In these financially troubled times, both minimum wagers and MBAs share the same fear: losing their jobs. Whether you’re blue collar or white collar, a laborer or a Lehman Brothers V.P., you could be looking for work soon, if you’re not already.
Perhaps the answer isn’t blue or white, but green. So-called “green collar” jobs in the fields of renewable energy and energy efficiency are predicted to grow by up to 5 million nationwide over the next decade. Locally, it is estimated that industries throughout the Capital Region and Hudson Valley will need between 500 and 600 such workers in the next five to 10 years. What’s more, these jobs — which include tasks such as installing solar panels, retrofitting old factories, and building wind turbines — can’t be outsourced to someone in a cubicle in Bangalore.
The challenge, though, is acquiring the skill sets needed for these new technologies. The administrators at Hudson Valley Community College (HVCC) in Troy saw this coming; they have already developed courses and programs to prepare workers for the jobs of tomorrow.
Are You TEC-SMART?
The acronym is easy to remember; the name behind it isn’t. HVCC calls its newly formed green-collar department the Training and Education Center for Semiconductor Manufacturing and Alternative and Renewable Technologies. You can call it TEC-SMART. “Yeah, we went through a number of names,” laughs Joe Sarubbi, the executive director of the center. “But we have two missions here. We want to be an institute for renewable energy, but we also have this growing semiconductor push in the Capital Region, the whole Tech Valley thing. Plus the word ‘smart’ works for the education side. It kind of grew on us.”
Sarubbi, 52, has been at HVCC for 30 years. He was a professor of electrical construction and maintenance and a former department chair before taking on this new challenge. He explains that he and other leaders in the school’s various building and maintenance departments “read the tea leaves,” and in 2004 started talking with administrators about the emerging green-collar job market. “We knew that this would be big, and we wanted to be ready to handle it,” he says. “We saw renewable energy evolving, and we wanted to become a bigger player.”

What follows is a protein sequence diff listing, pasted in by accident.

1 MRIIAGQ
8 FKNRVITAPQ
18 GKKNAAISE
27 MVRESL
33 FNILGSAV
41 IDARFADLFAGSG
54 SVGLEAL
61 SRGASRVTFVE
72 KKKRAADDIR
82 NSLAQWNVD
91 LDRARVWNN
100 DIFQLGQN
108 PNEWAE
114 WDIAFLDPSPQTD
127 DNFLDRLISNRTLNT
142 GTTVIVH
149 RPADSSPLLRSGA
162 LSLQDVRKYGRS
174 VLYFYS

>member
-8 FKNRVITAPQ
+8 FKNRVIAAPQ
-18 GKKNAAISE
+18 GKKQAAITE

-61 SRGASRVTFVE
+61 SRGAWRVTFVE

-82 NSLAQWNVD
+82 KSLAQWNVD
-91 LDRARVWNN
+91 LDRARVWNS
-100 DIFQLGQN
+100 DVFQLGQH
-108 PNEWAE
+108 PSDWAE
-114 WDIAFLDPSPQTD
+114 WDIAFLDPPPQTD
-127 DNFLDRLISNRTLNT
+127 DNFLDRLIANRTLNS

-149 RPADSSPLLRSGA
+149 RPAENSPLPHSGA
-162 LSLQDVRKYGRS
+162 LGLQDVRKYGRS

They secured a grant from the New York State Energy Research and Development Authority (NYSERDA) to set up a teaching program, which began in 2005. Then they started teaching themselves. Sarubbi and other faculty members received training in photovoltaic (or PV) energy — that’s solar power to you and me.
With support from NYSERDA and other state and private grants, they established a couple of other acronyms. The Workforce Development Institute (WDI) develops all types of technology-based programs, while the Center for Energy Efficiency and Building Sciences (CEEBS) is charged with instituting programs specifically in the field of energy-efficiency training. The CEEBS initiative is being rolled out in other tech training sites across New York State, including 10 community colleges (one of which is Westchester Community College).
CEEBS is currently offering one certification program in PV installation. It’s a yearlong course that requires no electrical or engineering background, Sarubbi says: “It can be for anyone looking for a career change or just starting a career.” And both types are currently enrolled, he says. The salary for a photovoltaic installer isn’t too shabby either, with annual earnings between $25,000 and $55,000.